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Not only was it one of the most violent racial confrontations in American history, the Tulsa Race Riot of 1921 has also been one of the least recognized. Even many native Oklahomans didn’t know it had happened until very recently.

On May 31, 1921, an African American man, Dick Rowland, was arrested for allegedly assaulting a white elevator operator, Sarah Page. Although no copies of that evening’s Tulsa Tribune have survived, it has been widely reported that the front page bore a headline that read “Nab Negro for Attacking Girl in Elevator”; its back page is said to have carried an editorial titled “To Lynch Negro Tonight.”

That night, thousands of white men, women, and children surrounded the Tulsa courthouse. Violence erupted when a group of 75 African American men marched to the courthouse to protect Rowland; gunshots were exchanged, leaving several whites and blacks dead. Enraged whites stormed the African American neighborhood of Greenwood City, shooting, looting, and burning homes; an estimated 300 people died and hundreds were wounded. The governor declared martial law, the National Guard was deployed, all blacks were detained, and all of Greenwood City was destroyed. (See Maurice Willow coordinated the relief efforts in Tulsa, along with a group of nurses and physicians. They set up emergency hospitals and helped the many African Americans left homeless.

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On the evening of November 28, 1942, a busboy at Boston’s popular Cocoanut Grove Nightclub struck a match, accidentally igniting some decorative bunting. Within seconds the entire club was engulfed in flames, and 492 of the 1,000 people in attendance died, many of them trapped at locked exits. As many were injured in what was then the worst fire in U.S. history.

Boston’s hospitals were inundated not only with the critically burned but also with distraught friends and families. Critical care nurses credit the immediate aftermath of the Cocoanut Grove fire as a turning point in the development of their specialty. The high number of burn victims tested not only their triage skills but also their ability to maintain fluid volumes, manage shock, assess skin integrity and structural alignments, and ensure pain relief.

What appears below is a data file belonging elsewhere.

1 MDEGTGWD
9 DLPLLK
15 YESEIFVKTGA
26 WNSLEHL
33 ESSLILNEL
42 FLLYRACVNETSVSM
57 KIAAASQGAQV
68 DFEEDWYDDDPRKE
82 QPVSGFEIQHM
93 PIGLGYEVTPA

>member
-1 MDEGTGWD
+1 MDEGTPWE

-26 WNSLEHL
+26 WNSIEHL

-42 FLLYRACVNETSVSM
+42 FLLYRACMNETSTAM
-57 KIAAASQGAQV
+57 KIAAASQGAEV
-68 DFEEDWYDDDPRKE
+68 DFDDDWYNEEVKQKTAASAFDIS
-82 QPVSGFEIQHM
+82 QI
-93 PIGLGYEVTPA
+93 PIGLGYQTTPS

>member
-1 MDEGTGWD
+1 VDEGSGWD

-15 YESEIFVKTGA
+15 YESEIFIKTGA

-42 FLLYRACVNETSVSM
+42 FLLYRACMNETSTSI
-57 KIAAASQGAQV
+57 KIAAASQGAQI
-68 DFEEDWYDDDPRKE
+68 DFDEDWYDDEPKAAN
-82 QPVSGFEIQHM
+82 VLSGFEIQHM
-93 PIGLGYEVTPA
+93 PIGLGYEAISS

In the pandemonium of the fire’s aftermath, nurses and physicians also discovered the power of attending to emotional as well as physical needs. Eric Lindeman’s seminal work with the survivors of the fire and bereaved family members directed subsequent understanding of normal grief reactions. Less well known is the fact that nurses learned to care for the caregivers, as well. Stories abound of nurses and others working for hours in Boston’s EDs, then seeking temporary respite in the less draining tasks to be done in hospital laundries and kitchens.

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On April 19, 1995, at 9:03 am, a car bomb ripped through the Alfred P. Murrah Federal Building in Oklahoma City. The bomb caused the collapse of the entire front portion of the nine-story building, killing 167 people and injuring hundreds of others. Rescue workers rushed to the scene of what was at that time the worst terrorist attack on U.S. soil.

Nurses throughout the area responded by doing what they do best—treating and caring for the injured and counseling and supporting those who lost loved ones. Nurse volunteers worked at shelters set up for families of victims and those displaced by the bombing. Nurses immunized rescue workers, made sure those affected were taking required medications, and supplied families with simple necessities such as food and blankets.

Rebecca Needham Anderson, a local LPN and mother of four, was on her day off when she heard the news of the bombing. Knowing there were children killed or injured in the disaster, Anderson rushed to the scene to help with the recovery effort. While tending to the wounded, she sustained a serious head injury from falling debris. Five days later she became the 168th fatality of the Oklahoma City bombing. (For a related article, see In Our Community, “American Red Cross Nursing: Essential to Disaster Relief,” August.)

© 2004 Lippincott Williams & Wilkins, Inc.